A court has ruled that a credit hire claim value can be set out in an email from the claimants’ solicitors rather than a witness statement.

In Aakram v Aviva Insurance, His Honour Judge Jarman QC rejected an argument from the insurer defendant that the email was not admissible for the purposes of making the credit hire claim. The appeal was dismissed.

The judge said it was open to the district judges in the related cases to take into account information in the emails, and that the facts set out in those emails was not said to be false.

He added: ‘In the absence of such information being inherently implausible, or inconsistent with other information relied upon by the claimant, or contradicted by information relied on by the defendant, it is somewhat difficult to see why a low grade of weight should be applied to it.’ 

Wrexham county and family law court buildings in Bodhyfryd, Wrexham, North Wales

Wrexham County Court: Judge Jarman QC dismissed appeal from insurer who said evidence was inadmissable

Source: David Pimborough/Alamy Stock Photo

The two separate claims had involved taxi drivers claiming for credit hire charges at Prestatyn County Court after their vehicles were replaced following an accident. Such charges were set out in an email from the claimants’ solicitors rather than in a witness statement and allowed by different district judges, but the insurer appealed both decisions on the basis the emails should not be accorded such weight.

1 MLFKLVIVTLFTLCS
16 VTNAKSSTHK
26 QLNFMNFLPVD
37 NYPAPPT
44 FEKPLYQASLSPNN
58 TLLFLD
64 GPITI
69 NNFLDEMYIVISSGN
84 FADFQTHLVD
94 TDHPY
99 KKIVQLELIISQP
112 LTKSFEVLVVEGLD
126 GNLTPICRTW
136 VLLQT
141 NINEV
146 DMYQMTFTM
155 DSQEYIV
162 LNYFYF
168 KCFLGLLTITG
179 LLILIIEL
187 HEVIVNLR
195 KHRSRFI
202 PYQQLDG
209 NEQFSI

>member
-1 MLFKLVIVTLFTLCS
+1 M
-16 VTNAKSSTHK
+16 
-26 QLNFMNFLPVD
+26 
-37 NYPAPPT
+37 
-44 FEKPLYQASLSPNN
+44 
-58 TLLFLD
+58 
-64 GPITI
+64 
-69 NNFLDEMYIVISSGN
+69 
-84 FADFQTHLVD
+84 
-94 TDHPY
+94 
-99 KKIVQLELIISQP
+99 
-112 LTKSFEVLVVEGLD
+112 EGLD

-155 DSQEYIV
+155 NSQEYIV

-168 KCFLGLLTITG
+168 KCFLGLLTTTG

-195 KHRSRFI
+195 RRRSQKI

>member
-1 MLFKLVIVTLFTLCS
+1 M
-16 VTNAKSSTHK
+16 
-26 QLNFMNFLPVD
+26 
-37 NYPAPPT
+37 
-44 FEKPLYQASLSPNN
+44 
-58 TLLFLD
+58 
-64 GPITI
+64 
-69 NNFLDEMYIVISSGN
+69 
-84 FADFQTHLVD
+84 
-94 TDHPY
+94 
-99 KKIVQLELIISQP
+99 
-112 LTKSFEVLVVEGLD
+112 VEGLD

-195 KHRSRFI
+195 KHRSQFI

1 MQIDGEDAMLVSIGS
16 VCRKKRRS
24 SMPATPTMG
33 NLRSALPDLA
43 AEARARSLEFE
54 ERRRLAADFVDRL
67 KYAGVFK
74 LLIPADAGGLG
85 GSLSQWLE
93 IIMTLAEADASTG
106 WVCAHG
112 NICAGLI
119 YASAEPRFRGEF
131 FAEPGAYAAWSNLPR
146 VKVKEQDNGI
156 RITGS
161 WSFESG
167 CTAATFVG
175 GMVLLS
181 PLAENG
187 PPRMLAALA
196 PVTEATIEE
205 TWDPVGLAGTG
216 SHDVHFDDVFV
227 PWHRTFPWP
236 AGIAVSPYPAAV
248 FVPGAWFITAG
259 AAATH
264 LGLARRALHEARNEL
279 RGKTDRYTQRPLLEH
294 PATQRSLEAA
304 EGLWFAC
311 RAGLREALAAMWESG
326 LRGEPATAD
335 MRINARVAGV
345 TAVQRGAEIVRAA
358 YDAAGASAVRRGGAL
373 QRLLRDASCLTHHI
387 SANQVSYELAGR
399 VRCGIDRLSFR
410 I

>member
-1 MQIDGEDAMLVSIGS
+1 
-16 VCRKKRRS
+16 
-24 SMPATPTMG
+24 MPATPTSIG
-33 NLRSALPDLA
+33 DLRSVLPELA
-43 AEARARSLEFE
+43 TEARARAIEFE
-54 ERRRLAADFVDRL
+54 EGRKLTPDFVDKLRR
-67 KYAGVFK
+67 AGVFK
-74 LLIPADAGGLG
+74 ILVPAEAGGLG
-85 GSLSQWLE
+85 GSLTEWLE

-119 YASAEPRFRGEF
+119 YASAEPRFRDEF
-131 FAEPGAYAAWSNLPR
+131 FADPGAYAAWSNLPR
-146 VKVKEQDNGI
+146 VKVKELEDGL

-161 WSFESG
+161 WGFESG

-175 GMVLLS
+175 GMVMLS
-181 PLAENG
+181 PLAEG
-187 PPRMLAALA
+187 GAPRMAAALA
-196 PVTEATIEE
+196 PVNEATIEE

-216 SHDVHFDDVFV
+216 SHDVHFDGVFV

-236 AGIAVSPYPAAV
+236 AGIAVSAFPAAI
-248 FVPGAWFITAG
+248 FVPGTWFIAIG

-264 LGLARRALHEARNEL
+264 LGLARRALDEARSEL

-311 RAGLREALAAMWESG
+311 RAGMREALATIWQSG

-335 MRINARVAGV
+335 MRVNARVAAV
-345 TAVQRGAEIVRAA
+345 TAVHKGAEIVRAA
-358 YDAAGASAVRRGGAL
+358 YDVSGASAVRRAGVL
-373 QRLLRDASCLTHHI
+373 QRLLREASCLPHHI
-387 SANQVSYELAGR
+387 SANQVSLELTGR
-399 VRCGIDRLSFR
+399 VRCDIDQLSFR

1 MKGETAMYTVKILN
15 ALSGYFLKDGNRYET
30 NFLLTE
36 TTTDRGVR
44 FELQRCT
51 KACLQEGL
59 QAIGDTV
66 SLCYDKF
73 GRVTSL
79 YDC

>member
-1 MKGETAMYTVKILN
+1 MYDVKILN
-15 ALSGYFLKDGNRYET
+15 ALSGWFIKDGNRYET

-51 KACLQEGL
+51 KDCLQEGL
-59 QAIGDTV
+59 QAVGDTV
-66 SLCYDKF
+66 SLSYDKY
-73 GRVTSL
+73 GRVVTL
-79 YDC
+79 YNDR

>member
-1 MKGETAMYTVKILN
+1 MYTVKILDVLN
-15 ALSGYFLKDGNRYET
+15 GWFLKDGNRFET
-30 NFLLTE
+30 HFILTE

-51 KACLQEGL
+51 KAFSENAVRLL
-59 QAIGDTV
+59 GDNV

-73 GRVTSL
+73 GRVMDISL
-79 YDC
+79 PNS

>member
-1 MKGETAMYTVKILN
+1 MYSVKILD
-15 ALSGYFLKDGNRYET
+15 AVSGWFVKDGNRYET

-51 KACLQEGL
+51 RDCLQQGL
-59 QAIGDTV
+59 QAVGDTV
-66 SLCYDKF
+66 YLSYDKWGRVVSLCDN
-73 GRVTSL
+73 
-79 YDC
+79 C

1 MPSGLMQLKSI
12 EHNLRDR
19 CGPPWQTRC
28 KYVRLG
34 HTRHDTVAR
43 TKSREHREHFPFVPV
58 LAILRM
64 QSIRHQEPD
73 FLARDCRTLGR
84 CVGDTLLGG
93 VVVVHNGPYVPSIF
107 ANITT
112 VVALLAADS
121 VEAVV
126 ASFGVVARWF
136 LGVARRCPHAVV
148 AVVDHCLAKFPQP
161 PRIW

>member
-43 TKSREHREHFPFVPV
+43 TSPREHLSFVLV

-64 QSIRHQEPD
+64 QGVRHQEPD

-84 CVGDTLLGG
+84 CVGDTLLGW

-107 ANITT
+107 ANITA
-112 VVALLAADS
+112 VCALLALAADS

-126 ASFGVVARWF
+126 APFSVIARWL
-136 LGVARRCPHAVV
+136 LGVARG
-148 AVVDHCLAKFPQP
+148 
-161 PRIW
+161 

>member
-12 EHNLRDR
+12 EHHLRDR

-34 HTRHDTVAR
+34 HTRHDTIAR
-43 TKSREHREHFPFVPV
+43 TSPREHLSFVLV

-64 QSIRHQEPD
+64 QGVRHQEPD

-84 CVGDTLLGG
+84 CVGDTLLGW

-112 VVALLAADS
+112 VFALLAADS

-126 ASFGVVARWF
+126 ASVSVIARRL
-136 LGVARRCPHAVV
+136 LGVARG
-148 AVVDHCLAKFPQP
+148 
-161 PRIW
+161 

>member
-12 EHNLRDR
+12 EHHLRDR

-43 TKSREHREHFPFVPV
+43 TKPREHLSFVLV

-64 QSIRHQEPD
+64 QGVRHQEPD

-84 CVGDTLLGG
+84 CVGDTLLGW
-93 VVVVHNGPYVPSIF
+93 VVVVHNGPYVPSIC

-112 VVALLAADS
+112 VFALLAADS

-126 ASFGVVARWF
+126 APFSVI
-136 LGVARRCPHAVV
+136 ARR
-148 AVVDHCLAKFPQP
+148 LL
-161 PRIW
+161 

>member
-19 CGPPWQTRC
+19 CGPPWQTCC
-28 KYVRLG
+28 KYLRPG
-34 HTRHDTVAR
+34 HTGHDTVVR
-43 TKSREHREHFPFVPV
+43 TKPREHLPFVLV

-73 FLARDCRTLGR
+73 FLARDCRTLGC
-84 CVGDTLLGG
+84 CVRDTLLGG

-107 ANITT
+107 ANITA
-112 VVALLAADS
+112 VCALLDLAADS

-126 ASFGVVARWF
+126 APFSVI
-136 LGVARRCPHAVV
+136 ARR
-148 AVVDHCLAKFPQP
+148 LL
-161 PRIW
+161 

Each claim, one worth £15,400 and the other £9,500, had started in the portal for low-value personal injury claims and in both cases the PI claims had been agreed.

Permission to appeal had been granted in one case on the basis that the district judge may have misdirected herself in relying upon the email from the claimant’s solicitor as evidence in support of the claimant’s case or may have placed too much evidential weight upon it.

The appeal judge said it was not in dispute that in each case the claimant entered a credit hire agreement for a replacement car to be used as a taxi within a short time of the accident. The question was whether the claimants acted reasonably in entering such an agreement rather than stopping work and seeking loss of profit. In these cases, it was noted that stopped work may risk being dropped by their company.

On the subject of the emails, the judge added that each ‘was sent by the claimant’s solicitor, an officer of the court, and the information therein set out was expressly stated to be on instruction by the claimant’.